Heading into 2023, Goldman was bearish on most asset classes, except commodities where the bank forecast a 43% gain as “supply shortages bite.” Since then the commodity picture has ebbed and flowed, and after commodities experienced a modest bounce following China’s unexpected reopening, they have resumed sinking with oil trading just above the Biden admin’s (supposed) SPR refill floor of $72, despite a near consensus that Chinese oil demand will hit record highs in 2023.
So has the recent setback dented Goldman’s optimism? Not at all: in fact, according to Goldman chief commodity strategist, not only will oil rise back above $100 a barrel this year, it will rise much more in 2024 when it will face a serious supply problem as spare production capacity runs out.
Speaking on the sidelines of a conference in Riyadh, Saudi Arabia, on Sunday, Goldman chief commodity strategist Jeff Currie said that with sanctions likely to cause Russian oil exports to drop and Chinese demand expected to recover as the country ends its Covid Zero policy, prices will rise above $100 from their current level of around $80. Meanwhile, doubling down on his key long-term thesis, Currie said that a lack of spending in the industry on production needed to meet demand will also be a driver of higher prices, and this lack of capacity may become a big issue by 2024.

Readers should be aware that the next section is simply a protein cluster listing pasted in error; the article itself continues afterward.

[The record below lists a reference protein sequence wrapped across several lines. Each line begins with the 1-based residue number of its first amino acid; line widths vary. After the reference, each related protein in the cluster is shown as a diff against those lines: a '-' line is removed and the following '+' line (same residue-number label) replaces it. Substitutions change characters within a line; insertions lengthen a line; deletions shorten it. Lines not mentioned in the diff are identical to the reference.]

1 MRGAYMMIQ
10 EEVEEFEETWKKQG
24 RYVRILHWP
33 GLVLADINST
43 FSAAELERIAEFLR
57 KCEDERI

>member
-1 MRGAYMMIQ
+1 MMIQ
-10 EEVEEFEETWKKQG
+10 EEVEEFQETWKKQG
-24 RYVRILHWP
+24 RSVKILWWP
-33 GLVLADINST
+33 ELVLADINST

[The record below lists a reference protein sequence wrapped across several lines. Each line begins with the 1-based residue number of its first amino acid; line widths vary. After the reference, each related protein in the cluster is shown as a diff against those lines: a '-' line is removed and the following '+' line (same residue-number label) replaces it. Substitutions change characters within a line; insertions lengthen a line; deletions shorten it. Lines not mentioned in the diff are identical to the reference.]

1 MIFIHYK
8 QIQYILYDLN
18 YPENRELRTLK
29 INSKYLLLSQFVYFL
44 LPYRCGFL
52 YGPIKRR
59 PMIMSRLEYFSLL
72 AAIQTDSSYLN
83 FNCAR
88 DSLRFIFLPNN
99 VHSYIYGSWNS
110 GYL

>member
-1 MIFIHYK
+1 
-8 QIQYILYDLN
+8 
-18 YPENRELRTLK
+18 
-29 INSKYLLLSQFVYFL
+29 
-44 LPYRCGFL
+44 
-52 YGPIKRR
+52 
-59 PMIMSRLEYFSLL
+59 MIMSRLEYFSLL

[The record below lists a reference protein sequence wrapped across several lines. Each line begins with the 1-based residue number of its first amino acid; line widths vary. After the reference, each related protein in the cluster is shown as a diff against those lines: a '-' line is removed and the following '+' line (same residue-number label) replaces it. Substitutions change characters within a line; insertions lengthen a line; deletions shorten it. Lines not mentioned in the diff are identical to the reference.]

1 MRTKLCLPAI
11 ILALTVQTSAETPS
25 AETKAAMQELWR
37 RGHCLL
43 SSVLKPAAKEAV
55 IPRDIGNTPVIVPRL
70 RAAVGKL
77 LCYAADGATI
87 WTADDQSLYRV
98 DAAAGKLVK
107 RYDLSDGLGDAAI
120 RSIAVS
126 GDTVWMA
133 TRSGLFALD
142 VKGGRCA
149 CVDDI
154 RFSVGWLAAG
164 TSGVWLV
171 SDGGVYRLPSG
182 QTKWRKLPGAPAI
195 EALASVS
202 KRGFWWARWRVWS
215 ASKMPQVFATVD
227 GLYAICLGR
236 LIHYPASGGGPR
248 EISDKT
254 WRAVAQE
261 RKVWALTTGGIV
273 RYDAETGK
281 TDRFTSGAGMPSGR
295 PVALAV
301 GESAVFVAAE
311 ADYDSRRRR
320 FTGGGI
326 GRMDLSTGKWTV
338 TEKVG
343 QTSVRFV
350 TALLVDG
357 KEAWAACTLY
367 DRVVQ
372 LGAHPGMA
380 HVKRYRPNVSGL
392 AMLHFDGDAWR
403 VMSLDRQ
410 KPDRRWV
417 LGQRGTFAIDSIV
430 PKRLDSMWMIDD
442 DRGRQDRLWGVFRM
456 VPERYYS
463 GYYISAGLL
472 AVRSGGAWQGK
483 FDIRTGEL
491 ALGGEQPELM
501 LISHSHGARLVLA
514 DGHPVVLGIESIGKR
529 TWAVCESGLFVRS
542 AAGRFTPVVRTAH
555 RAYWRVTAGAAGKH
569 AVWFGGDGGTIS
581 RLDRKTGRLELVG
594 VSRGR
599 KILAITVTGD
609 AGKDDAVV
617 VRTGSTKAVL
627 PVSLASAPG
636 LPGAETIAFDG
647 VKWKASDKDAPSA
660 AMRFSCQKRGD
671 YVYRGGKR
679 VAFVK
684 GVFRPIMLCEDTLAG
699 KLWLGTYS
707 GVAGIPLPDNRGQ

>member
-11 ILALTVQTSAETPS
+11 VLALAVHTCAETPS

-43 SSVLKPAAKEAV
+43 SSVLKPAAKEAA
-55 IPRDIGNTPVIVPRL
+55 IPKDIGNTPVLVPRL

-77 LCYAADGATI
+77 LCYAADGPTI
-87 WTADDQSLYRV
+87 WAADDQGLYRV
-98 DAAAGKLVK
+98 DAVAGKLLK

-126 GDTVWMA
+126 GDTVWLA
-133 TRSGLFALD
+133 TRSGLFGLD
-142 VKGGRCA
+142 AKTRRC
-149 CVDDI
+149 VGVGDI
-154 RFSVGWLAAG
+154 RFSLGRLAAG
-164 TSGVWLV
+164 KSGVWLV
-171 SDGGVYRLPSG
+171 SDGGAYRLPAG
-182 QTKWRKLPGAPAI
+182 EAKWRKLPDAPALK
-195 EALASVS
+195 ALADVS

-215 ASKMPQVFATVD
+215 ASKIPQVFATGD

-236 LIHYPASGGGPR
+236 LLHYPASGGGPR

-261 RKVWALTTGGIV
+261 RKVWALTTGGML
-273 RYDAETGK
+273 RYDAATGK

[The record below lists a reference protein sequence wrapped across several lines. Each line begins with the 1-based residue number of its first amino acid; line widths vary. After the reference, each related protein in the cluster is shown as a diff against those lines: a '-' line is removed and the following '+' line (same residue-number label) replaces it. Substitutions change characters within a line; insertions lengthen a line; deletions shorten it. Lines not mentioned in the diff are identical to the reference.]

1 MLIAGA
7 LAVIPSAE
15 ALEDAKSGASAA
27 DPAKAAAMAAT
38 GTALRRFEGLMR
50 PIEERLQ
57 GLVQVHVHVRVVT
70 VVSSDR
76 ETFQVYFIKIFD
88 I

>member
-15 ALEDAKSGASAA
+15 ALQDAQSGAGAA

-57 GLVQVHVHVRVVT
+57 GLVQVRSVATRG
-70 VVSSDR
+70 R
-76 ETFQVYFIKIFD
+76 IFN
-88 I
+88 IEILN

“The commodity super cycle is a sequence of price spikes with each high higher and each low higher,” said Currie, who predicted that by May, oil markets should flip to a deficit of supply compared to demand. That could use up much of the unused capacity global producers have, which will send prices higher.
Currie reiterated Goldman’s view that OPEC+ will unwind production limits and look to raise output later this year. An OPEC+ market monitoring committee this month recommended that the group keep oil output unchanged.
“Right now, we’re still balanced to a surplus because China has still yet to fully rebound,” Currie said. Capacity is likely to become a problem later this year when demand outstrips supply, he said. “Are we going to run out of spare production capacity? Potentially by 2024 you start to have a serious problem.”
As Bloomberg also notes, Saudi energy minister Prince Abdulaziz bin Salman also used remarks at the Riyadh conference on Saturday to decry the lack of investment in refining capacity that has left the world undersupplied. He reiterated that OPEC+ would remain cautious in deciding when to ramp up output.